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Masters of Special Education with Academic Instruction Certification

Class-Wide Peer Tutoring (CWPT) - Topic 22

What is it?

Class-wide Peer Tutoring (CWPT) is an intervention in which all students within a classroom are arranged in pairs (one tutor; one tutee) to complete learning activities. Students earn points for competing teams by responding correctly to tasks. The system was originally developed to increase academic achievement in low-income schools and is based on research behind interventions that show improvements in the rate of acquisition of skills via peer-based interventions. The basic components of CWPT are (a) presentation of material that is to be learned or reviewed, (b) teacher created/provided materials to be completed, (c) different pairings each week, (d) pairing techniques (e) students engage in both roles (tutor and tutee) during each CWPT session, (f) team competition to earn the most points, (g) each team member aims to contribute points, (h) prompt responsive feedback provided by tutors when the partner make an error, (i) points earned are displayed for each student and team, and (j) reinforcement provided to the team with the most points. While acting as a tutor (provides prompt) or a tutee (provides response), students are engaged systematized and fast-paced activities in which tutors give consistent feedback to the tutees (See Greenwood et al., 1992; Greenwood & Delquadri, 1995).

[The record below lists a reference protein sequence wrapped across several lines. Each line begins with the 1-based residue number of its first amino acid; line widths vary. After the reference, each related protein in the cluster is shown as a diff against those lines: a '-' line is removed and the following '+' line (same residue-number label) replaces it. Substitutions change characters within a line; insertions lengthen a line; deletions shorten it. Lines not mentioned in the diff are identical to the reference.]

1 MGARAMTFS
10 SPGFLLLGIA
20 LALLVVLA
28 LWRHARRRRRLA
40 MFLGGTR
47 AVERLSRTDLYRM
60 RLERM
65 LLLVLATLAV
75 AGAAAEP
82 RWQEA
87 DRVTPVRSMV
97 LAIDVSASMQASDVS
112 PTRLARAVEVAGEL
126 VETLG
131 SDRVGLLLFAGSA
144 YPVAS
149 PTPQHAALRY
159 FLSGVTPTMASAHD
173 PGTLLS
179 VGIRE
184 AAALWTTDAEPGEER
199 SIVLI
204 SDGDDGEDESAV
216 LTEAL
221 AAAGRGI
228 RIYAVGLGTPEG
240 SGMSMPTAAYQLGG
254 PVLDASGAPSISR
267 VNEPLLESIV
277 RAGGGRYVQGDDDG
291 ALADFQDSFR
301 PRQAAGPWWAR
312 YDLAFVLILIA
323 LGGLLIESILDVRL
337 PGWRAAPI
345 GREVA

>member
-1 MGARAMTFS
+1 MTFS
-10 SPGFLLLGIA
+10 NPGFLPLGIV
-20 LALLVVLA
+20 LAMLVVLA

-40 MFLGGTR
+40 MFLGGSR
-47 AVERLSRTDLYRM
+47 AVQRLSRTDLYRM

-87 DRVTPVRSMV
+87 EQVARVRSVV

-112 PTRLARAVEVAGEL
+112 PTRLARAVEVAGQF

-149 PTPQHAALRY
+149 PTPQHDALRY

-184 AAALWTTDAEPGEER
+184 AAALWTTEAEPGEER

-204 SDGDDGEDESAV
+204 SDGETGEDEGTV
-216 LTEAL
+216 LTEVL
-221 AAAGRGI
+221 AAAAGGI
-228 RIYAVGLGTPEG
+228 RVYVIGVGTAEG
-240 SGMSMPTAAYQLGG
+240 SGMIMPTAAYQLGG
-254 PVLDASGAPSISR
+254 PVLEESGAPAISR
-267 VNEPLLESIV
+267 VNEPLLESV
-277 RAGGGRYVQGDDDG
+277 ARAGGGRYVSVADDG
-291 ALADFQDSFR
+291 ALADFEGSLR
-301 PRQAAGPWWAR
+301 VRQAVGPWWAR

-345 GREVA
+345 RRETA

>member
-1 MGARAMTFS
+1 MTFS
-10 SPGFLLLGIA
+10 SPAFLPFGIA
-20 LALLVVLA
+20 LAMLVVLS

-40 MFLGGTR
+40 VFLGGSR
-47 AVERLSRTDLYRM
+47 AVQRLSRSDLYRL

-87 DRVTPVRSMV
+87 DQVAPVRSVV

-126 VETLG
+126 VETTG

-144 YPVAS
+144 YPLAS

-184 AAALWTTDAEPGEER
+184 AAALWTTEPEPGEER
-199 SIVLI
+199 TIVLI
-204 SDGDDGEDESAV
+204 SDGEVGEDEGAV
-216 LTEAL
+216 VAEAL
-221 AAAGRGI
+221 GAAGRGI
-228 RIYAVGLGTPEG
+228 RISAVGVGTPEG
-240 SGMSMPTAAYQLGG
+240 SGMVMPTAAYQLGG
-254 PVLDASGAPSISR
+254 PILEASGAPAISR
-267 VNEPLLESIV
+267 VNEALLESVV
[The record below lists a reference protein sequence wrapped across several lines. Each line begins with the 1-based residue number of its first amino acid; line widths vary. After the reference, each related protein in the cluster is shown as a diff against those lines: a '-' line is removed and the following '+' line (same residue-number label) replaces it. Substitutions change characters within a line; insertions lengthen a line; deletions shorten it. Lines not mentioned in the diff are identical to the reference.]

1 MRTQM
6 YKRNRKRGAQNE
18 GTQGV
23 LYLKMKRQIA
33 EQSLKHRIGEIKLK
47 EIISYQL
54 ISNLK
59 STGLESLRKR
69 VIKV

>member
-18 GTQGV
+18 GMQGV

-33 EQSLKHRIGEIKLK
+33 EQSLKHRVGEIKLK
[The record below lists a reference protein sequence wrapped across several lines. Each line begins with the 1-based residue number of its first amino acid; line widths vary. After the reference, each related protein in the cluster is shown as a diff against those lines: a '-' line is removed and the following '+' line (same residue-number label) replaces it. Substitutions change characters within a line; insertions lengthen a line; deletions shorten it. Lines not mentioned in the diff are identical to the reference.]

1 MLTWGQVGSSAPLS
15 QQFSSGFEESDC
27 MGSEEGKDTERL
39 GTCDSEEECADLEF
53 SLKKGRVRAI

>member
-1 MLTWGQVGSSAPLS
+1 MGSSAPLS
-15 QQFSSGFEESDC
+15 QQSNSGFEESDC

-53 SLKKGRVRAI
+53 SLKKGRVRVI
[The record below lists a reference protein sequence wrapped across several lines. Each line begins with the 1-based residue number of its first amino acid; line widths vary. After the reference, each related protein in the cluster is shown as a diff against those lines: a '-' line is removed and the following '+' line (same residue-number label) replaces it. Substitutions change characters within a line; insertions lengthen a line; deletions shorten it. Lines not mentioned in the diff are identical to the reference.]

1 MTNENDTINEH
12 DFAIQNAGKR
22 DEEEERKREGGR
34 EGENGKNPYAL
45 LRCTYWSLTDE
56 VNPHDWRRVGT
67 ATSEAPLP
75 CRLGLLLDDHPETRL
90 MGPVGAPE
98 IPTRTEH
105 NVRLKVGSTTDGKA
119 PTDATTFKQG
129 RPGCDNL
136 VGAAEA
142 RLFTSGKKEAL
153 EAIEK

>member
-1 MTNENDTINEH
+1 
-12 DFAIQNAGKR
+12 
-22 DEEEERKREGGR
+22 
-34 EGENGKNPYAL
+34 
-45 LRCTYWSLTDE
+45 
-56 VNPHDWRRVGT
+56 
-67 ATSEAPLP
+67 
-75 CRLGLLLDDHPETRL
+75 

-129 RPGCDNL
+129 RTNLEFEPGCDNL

Why is it important?

CWPT has the potential to (a) be an effective classroom intervention to increase skill acquisition in reading (WWC, 2007),  (b) meet the needs of increasingly diverse classrooms, (c) be implemented with relative ease at the classroom level, and (d) be a socially valid intervention (Maheady & Gard, 2010).

References

Greenwood, C.R. & Delquadri, J. (1995). Classwide peer tutoring and the prevention of school failure. Preventing School Failure, 39(4).


Greenwood, C.R, Terry, B., Arreaga-Mayer, C., & Finney, R. (1992). The classwide peer tutoring program: Implementation factors moderating students’ achievement. Journal of Applied Behavior Analysis, 25(1), 101-116.


Maheady, L. & Gard, J. (2010). Classwide peer tutoring: Practice, theory, research, and personal narrative. Intervention in School and Clinic, 46(2), 71-78.


U.S. Department of Education. Institue of Education Sciences. National Center for Education Evalutaion and Regional Assistance. What Works Clearinghouse Intervention report- Beginning reading: Classwide peer tutoring. (9 July 2007).

Web Links

Promising Practices Network


Center for Effective Collaboration and Practice


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